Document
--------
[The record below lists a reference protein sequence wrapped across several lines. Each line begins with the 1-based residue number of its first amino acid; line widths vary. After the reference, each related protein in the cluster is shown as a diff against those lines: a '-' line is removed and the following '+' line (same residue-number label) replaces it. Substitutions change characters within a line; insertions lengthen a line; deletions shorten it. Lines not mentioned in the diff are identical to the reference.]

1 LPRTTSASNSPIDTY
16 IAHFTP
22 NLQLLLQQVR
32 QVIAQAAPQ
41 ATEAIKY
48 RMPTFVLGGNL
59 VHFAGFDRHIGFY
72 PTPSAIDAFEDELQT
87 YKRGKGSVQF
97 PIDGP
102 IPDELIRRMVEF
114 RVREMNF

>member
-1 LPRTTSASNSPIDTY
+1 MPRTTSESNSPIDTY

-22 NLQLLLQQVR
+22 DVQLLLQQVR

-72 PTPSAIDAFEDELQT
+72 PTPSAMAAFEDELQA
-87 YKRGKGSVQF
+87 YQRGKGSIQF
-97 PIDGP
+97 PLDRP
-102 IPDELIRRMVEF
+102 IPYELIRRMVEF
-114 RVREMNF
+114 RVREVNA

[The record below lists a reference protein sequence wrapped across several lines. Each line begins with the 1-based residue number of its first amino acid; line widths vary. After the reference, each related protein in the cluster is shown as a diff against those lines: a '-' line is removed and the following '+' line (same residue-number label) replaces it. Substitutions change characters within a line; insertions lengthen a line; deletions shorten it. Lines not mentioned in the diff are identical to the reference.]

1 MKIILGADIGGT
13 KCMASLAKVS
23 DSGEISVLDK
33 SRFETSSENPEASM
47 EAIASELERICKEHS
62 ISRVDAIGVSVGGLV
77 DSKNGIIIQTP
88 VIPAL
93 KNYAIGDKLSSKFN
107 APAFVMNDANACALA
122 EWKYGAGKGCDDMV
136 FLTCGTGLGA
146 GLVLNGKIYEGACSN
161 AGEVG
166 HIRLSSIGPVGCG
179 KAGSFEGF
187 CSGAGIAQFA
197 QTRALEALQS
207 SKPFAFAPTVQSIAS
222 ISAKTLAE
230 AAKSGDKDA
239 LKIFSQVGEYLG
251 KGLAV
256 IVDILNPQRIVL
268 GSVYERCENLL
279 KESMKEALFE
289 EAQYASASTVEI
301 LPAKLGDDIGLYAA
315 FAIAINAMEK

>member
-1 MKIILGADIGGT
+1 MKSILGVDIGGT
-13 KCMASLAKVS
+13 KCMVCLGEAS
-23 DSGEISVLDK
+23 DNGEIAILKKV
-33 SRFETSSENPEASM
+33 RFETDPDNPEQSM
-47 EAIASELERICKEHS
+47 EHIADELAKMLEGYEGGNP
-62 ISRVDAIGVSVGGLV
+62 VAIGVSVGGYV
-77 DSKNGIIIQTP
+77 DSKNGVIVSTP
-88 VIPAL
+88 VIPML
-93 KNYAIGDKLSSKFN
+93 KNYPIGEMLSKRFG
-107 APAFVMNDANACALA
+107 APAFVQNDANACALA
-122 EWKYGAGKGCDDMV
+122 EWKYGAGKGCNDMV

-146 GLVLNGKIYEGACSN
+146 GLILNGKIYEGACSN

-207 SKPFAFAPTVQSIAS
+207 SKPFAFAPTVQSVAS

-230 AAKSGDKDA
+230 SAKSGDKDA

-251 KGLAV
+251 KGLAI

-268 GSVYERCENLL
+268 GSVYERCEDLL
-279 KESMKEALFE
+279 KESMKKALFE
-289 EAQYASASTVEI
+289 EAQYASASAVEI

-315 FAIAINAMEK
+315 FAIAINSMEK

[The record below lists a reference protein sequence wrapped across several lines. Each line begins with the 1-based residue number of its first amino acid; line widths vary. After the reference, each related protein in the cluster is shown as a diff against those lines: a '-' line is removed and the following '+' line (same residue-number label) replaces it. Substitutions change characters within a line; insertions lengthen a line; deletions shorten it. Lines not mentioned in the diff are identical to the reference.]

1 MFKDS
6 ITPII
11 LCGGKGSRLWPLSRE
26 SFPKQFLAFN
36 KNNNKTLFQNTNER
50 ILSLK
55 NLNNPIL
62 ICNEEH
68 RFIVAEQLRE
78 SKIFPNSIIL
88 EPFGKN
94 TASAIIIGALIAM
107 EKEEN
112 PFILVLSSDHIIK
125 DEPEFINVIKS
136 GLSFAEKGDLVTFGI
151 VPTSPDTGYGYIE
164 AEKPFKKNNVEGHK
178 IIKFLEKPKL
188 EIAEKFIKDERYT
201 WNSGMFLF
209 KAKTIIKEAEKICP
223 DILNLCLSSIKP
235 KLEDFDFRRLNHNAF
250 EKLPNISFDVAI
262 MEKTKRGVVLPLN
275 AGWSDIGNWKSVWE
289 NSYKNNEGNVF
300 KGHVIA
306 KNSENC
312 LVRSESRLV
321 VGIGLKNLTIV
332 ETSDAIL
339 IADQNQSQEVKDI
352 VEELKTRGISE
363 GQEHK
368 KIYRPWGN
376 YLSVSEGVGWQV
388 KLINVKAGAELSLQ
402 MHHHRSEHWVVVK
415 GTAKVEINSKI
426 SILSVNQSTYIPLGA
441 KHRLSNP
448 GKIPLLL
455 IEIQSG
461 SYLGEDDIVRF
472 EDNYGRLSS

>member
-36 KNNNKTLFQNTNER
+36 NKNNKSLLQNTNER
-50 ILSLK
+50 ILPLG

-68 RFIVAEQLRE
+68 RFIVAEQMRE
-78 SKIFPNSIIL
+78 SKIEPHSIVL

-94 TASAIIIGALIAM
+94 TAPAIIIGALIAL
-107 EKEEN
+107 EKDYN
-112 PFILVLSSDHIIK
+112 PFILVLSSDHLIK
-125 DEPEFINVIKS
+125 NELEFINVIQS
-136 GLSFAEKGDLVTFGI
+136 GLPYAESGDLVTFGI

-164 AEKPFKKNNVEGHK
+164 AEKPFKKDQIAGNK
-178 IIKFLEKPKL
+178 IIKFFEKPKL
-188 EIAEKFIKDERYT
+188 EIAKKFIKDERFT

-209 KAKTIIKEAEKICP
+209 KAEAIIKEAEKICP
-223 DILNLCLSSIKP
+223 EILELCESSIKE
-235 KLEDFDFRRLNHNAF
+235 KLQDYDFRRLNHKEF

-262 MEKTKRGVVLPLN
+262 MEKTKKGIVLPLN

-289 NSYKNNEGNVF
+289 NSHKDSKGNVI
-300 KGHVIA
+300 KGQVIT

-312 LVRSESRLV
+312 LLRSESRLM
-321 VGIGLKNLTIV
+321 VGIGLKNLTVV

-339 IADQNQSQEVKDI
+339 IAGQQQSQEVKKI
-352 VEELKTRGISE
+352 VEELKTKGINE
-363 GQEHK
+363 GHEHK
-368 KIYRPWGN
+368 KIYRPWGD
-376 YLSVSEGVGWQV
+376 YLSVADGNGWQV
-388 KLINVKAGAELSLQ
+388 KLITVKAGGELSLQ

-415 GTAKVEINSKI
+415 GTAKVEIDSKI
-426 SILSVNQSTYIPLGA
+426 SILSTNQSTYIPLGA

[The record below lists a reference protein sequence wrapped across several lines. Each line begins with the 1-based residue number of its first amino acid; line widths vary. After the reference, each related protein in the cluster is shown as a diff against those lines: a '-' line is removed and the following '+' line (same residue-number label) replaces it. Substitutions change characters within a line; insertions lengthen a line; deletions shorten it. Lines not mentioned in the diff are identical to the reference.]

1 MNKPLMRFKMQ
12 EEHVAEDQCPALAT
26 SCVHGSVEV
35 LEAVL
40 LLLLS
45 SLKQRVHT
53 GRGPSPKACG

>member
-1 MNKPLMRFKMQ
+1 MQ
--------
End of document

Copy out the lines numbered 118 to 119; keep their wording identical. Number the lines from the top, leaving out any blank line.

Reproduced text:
188 EIAEKFIKDERYT
201 WNSGMFLF